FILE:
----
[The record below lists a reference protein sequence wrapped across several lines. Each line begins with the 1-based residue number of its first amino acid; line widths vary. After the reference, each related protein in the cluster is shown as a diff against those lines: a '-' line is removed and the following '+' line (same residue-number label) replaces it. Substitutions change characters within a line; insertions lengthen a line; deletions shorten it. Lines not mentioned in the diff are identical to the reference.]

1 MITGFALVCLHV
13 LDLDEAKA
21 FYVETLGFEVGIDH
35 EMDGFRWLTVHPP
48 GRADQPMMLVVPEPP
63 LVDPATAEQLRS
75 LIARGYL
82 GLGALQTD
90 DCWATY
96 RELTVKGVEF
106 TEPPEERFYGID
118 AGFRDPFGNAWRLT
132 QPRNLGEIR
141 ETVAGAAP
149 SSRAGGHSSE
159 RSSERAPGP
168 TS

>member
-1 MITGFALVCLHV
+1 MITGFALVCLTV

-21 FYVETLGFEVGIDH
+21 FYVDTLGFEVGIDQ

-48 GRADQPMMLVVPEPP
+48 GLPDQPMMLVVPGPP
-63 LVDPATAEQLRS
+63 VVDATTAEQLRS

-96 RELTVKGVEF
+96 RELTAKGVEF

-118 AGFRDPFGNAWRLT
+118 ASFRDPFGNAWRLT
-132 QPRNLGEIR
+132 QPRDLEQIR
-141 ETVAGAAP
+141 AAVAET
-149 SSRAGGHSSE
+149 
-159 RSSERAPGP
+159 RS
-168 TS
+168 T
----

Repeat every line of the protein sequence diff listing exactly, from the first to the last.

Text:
[The record below lists a reference protein sequence wrapped across several lines. Each line begins with the 1-based residue number of its first amino acid; line widths vary. After the reference, each related protein in the cluster is shown as a diff against those lines: a '-' line is removed and the following '+' line (same residue-number label) replaces it. Substitutions change characters within a line; insertions lengthen a line; deletions shorten it. Lines not mentioned in the diff are identical to the reference.]

1 MITGFALVCLHV
13 LDLDEAKA
21 FYVETLGFEVGIDH
35 EMDGFRWLTVHPP
48 GRADQPMMLVVPEPP
63 LVDPATAEQLRS
75 LIARGYL
82 GLGALQTD
90 DCWATY
96 RELTVKGVEF
106 TEPPEERFYGID
118 AGFRDPFGNAWRLT
132 QPRNLGEIR
141 ETVAGAAP
149 SSRAGGHSSE
159 RSSERAPGP
168 TS

>member
-1 MITGFALVCLHV
+1 MITGFALVCLTV

-21 FYVETLGFEVGIDH
+21 FYVDTLGFEVGIDQ

-48 GRADQPMMLVVPEPP
+48 GLPDQPMMLVVPGPP
-63 LVDPATAEQLRS
+63 VVDATTAEQLRS

-96 RELTVKGVEF
+96 RELTAKGVEF

-118 AGFRDPFGNAWRLT
+118 ASFRDPFGNAWRLT
-132 QPRNLGEIR
+132 QPRDLEQIR
-141 ETVAGAAP
+141 AAVAET
-149 SSRAGGHSSE
+149 
-159 RSSERAPGP
+159 RS
-168 TS
+168 T